By Forrest L. Marion
Marion is a VMI graduate (1980) and military historian. His most recent work is “Flight Risk: The Coalition’s Air Advisory Mission in Afghanistan, 2005-2015,” published in 2018. He lives in Montgomery, Alabama.
Recently, agitation against Stonewall Jackson’s statue at VMI led the Institute’s superintendent, General J. H. Binford Peay III, to issue a letter describing VMI’s commitment going forward. While the statue will remain in place, VMI will shift focus from its 19th-century legacy to the 20th and 21st centuries. The Institute will strive, Peay stated, to “address in deeper ways racism and equity than the simple means of removing statues and renaming buildings.” VMI plans a five-pillared approach, one of which is “Education,” whose core is a new course (fall 2020): the “American Civic Experience.” This will be required for second-year cadets and will serve as the foundation for several electives focused on the African-American experience or Africa itself.
While not described as such in Peay’s letter, the new civics course will form the cornerstone of VMI cadets’ experience relative to race relations, “social justice,” and more. The course will serve as the benchmark from which cadets develop their perspectives concerning myriad issues – social, economic, political, philosophical – in an era marked by America-hating and the decrying of all things Western.
For VMI, and Virginia, much rides on this new course. If developed as a legitimate academic course that deals with tough questions – some timeless – that lack easy, simplistic answers, taught by faculty willing to check their personal biases one way or the other when dealing with cadets, that is fine. In that case, Virginians and the VMI community should wish the course success. If, on the other hand, the civics course is used as an opportunity to force-feed cadets with the same Marxist-communist propaganda that passes for academic instruction at a number of institutions in the country today, that must be unacceptable to Virginia’s tax-payers and those associated with an institution which has stood for much better things – among them the rule of law, self-discipline, duty, honor – since 1839. [If readers balk at the term Marxist-communist, go to the official Black Lives Matter website and read of their intent to “disrupt the Western-prescribed nuclear family structure,” a traditional Marxist aim].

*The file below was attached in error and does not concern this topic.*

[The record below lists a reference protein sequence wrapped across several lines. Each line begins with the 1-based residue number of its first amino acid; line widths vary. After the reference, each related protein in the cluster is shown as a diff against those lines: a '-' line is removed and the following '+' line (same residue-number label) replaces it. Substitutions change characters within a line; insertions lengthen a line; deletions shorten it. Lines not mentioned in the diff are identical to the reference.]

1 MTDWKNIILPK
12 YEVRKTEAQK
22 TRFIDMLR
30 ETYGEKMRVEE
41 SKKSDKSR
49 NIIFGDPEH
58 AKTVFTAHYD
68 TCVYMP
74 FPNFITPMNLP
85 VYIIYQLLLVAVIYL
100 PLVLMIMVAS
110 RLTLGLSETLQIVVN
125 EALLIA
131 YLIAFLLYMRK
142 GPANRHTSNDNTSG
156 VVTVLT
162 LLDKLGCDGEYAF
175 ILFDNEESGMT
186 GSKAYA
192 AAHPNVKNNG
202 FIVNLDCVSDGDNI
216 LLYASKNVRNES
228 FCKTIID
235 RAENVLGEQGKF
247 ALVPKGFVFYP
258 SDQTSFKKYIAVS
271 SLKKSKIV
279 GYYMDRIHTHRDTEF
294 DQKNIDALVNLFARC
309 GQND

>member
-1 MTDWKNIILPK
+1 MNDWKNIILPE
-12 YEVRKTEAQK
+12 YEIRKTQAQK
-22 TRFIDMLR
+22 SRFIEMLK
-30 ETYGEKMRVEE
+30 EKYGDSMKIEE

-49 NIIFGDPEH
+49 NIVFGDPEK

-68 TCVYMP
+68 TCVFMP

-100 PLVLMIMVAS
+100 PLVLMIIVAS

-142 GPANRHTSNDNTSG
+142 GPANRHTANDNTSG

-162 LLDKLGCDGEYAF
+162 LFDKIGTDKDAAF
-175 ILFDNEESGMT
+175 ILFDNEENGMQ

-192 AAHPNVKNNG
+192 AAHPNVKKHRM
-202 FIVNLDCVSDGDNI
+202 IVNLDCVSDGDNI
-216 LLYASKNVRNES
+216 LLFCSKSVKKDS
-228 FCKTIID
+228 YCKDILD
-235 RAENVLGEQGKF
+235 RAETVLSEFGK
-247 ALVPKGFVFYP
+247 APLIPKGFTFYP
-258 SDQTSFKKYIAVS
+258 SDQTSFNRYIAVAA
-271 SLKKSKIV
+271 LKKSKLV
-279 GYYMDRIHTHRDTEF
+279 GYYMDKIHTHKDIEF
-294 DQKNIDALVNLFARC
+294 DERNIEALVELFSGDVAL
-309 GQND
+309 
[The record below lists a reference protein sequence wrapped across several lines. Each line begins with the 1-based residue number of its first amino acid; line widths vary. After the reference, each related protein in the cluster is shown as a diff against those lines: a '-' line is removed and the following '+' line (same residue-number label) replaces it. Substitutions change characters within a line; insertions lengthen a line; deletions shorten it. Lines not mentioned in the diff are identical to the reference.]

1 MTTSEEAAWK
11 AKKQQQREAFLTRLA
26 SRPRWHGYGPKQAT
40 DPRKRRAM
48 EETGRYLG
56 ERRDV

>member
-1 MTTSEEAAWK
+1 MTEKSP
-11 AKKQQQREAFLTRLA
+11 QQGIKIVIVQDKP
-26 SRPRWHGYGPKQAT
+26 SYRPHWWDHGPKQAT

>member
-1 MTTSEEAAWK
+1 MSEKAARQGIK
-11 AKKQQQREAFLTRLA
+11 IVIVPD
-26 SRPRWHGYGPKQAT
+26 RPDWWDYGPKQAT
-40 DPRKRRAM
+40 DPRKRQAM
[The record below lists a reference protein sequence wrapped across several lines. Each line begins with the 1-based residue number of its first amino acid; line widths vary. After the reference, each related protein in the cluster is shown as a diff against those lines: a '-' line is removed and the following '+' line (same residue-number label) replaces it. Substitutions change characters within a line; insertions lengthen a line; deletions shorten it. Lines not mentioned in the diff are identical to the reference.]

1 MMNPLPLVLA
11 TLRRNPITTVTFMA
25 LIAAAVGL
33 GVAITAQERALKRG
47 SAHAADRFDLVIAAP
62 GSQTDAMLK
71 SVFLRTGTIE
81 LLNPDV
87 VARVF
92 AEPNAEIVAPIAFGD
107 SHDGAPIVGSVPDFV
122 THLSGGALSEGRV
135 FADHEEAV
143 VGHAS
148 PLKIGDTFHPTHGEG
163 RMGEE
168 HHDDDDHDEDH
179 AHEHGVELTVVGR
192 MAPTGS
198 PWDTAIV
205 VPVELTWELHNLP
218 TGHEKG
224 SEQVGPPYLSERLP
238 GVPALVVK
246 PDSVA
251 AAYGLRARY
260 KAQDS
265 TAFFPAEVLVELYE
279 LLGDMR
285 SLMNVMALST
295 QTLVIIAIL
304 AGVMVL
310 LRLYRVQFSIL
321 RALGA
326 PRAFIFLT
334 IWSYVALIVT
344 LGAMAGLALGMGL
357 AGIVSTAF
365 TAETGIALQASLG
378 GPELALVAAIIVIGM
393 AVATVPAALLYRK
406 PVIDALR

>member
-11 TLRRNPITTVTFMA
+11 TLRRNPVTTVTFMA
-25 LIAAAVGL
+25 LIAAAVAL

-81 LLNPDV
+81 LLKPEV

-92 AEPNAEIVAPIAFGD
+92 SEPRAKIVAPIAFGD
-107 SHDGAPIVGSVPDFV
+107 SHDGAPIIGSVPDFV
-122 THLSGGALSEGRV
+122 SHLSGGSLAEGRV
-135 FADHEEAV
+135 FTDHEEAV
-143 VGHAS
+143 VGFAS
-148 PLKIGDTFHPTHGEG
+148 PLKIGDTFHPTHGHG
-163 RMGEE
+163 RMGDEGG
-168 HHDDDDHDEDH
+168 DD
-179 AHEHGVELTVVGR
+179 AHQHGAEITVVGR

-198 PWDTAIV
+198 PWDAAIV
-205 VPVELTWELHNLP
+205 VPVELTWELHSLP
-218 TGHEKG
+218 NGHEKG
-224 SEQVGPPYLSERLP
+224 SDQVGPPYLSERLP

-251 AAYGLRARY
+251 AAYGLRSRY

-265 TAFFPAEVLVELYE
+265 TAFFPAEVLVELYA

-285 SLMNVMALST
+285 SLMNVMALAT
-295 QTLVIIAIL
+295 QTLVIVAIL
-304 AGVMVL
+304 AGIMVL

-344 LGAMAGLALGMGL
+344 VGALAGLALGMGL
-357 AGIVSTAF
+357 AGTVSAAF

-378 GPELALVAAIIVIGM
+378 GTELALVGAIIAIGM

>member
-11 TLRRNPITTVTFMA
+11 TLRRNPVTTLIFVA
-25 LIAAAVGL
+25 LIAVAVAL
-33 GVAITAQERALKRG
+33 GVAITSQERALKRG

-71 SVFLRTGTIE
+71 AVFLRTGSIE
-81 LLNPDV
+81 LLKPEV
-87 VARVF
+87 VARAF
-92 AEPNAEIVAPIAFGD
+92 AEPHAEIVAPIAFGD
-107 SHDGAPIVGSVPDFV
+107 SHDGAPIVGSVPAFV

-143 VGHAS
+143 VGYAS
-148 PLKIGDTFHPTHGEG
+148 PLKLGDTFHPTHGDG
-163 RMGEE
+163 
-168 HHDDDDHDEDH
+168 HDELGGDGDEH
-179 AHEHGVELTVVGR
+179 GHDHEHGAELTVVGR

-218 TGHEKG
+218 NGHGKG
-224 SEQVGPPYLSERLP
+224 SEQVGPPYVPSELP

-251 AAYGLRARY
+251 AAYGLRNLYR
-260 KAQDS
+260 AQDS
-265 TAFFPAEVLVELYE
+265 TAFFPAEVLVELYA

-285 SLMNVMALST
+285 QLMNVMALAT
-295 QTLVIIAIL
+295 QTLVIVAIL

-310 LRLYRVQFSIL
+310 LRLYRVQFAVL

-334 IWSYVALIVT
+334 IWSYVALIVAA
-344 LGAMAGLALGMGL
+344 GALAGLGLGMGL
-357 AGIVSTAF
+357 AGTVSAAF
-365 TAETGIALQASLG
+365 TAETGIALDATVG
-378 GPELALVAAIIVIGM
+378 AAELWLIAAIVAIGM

Part of today’s sad irony in the West is that, as noted British historian Niall Ferguson makes clear, while many Westerners seem ambivalent regarding their civilization, most of the rest of the world is adopting Western ways. In his 2011 work, Civilization: The West and the Rest, Ferguson closes the book with the sobering question as to what degree Westerners still think there is value in Western Civilization. After five centuries of Western dominance, China’s rise appears likely to alter global relationships, institutions, and structures in the 21st century, Ferguson argues. He continues, “. . . what this means is that Western modes of operation are not in decline but are flourishing nearly everywhere, with only a few remaining pockets of resistance.”
While others adopt Western modes, Ferguson asks an important question: “But what are the foundational texts of Western civilization, that can bolster our belief in the almost boundless power of the free individual human being? . . . Maybe the real threat is posed not by the rise of China, Islam or CO2 emissions, but by our own loss of faith in the civilization we inherited from our ancestors” [emphasis added].
Now is not the time to sit back and say, “Well, Stonewall is staying in place at VMI so I guess everything must be okay.” Virginians including VMI must aggressively assess the new VMI civics course and render their own judgment. If not, they may awaken one day and realize it is too late. To turn slightly a maxim spoken of another subject: you may not have an interest in cultural revolution – but cultural revolution has an interest in you.